But that calculation could backfire. Trump remains a historically unpopular president, with approval ratings in the mid-30s. Given that unpopularity, taking a strong stand in favor of Confederate monuments could simply motivate public opinion in opposition to them.

We've seen Trump's "inverse Midas touch" in action many times before, on a variety of issues — Obamacare, transgender troops, the border wall, the Mueller investigation.

"It's almost as if the best way to make something popular is for President Trump to take the opposite position," The Washington Post's Aaron Blake wrote this month.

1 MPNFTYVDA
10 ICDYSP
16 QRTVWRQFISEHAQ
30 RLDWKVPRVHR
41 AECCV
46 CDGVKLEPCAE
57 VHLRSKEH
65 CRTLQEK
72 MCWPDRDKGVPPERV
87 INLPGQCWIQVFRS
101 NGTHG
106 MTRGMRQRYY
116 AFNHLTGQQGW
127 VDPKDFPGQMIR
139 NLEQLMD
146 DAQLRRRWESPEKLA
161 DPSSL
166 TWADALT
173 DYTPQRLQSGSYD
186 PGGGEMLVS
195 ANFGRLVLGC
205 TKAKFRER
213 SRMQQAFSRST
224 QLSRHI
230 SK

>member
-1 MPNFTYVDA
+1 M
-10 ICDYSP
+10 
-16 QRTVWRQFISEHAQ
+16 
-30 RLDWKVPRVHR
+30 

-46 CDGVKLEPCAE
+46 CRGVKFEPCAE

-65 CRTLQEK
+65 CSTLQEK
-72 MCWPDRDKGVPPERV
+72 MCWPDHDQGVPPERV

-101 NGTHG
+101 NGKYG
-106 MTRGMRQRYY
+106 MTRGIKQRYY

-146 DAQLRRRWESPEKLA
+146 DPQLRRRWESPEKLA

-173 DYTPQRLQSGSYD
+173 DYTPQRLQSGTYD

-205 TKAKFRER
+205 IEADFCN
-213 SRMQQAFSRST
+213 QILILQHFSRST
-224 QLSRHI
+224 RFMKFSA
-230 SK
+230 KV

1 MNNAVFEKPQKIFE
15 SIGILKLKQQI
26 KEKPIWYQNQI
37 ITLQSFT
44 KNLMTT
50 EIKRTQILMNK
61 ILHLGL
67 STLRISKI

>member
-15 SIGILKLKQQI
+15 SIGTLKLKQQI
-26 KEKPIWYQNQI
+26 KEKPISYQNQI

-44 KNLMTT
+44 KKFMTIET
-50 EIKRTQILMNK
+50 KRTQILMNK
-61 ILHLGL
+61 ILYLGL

By taking a strong stand in support of Confederate monuments, Trump may ironically end up ushering in their removal.

On Confederate monuments, the public stands with President Trump 08/17/17 [Last modified: Thursday, August 17, 2017 12:08pm]
Photo reprints | Article reprints

© 2017 Tampa Bay Times


Join the discussion: Click to view comments, add yours

  1. Peter Budaj, Lightning lose to Devils in shootout; Nikita Kucherov scores

    Lightning Strikes

    NEWARK, N.J. — For Peter Budaj, Tuesday's season debut had a shaky start.

    The Lightning’s Vladislav Namestnikov, right, battles Damon Severson for the puck.
  2. Mother's testimony about toddler's death brings judge to tears


    TAMPA — Nayashia Williams woke up early on May 7, 2014, to the sound of her daughter calling for her. It was the last time the young mother's mornings would begin with a summons from Myla Presley, who couldn't yet climb over the mesh fencing around the playpen she used as a bed.